Fairy tales came true as mothers and daughters powered the animated film
Princess and the Frog to the number one spot in its first weekend of
nationwide release. But the frame’s only other wide opener, Clint Eastwood’s
Nelson Mandela drama
Invictus, suffered a soft debut in third place. Overall, the North
American box office remained ahead of the same frame from a year ago as 2009
continued on its record pace towards shattering the $10 billion mark for the
first time ever.
In a cartoon world ruled by computer animation and 3D wizardry, Disney went old
school with its traditionally drawn pic
Princess and the Frog which won the box office crown with an estimated
$25M this weekend. Following two weeks of exclusive play at solo theaters in New
York and Los Angeles, the G-rated tale set in 1920s New Orleans won over kids
with a powerful $7,280 average from 3,434 theaters. Kidpics rarely break $20M on
opening weekend in December unless they bow over the Christmas holiday frame.
With holiday shopping and other activities becoming a top priority, parents
often become less available for moviegoing at this time of year, but invade the
multiplexes in large numbers come the 25th.[rtimage]MapID=1196003&MapTypeID=2&photo=58&legacy=1[/rtimage]The
Mouse House has a decades-long history of making princess movies, and even in
the 1990s had multicultural female leads in major toons like Mulan,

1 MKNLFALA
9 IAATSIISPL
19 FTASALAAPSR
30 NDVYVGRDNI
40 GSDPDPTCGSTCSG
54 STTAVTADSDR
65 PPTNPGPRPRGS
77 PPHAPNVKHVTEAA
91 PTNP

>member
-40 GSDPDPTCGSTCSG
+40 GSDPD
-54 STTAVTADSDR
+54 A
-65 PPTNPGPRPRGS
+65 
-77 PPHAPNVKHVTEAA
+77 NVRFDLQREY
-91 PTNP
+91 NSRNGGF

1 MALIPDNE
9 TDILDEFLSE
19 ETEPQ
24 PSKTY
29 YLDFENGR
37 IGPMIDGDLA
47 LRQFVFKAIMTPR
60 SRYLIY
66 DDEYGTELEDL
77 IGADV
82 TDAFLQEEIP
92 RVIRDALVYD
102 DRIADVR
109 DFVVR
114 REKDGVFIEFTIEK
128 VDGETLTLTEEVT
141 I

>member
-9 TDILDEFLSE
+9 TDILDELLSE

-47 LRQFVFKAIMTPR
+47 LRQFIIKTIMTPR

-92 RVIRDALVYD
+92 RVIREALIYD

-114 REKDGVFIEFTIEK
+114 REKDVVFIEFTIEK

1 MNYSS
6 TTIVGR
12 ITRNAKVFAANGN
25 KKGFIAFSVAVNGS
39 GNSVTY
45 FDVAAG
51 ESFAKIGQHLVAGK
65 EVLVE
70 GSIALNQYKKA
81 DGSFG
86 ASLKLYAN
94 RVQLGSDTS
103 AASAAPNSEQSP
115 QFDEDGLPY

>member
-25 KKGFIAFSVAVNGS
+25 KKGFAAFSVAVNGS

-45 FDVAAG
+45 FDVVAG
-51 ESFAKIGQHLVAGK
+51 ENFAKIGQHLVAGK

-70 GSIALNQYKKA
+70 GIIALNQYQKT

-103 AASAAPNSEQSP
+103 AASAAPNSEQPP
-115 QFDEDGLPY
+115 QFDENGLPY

Aladdin, and Pocahontas. But Disney finally has its first black
princess and audiences are giving her a big thumbs up. The bayou pic earned a
solid A grade from CinemaScore indicating encouraging word-of-mouth ahead.
Studio research showed that 64% of the audience was female, not surprisingly,
and that 53% was under 25. Disney reported that the gender split began evening
out on Saturday and that more males are expected to come out over the long run.
Princess continued a four-week streak of femme-skewing films ruling the charts
following The Blind Side and New Moon.
Sandra Bullock rushed past the $150M mark for the second time this year as her
surprise football hit
The Blind Side
enjoyed another fantastic hold grossing an estimated $15.5M in its fourth
weekend. Off a very slender 23%, the Warner Bros. hit lifted its domestic total
to $150.2M becoming the record fifteenth movie of 2009 to break the
century-and-a-half barrier – the most in any one year. Only eleven films
surpassed that level in 2008. With
and other potential blockbusters still to come, that figure is sure to grow.
Blind Side is on course to race past the $200M mark too.
The news wasn’t as good for Warners in third place where its Clint Eastwood film
Invictus ended up
on its opening weekend. The Morgan Freeman-Matt Damon pic bowed to an estimated
$9.1M from 2,125 theaters for a mild $4,275 average. The Nelson Mandela film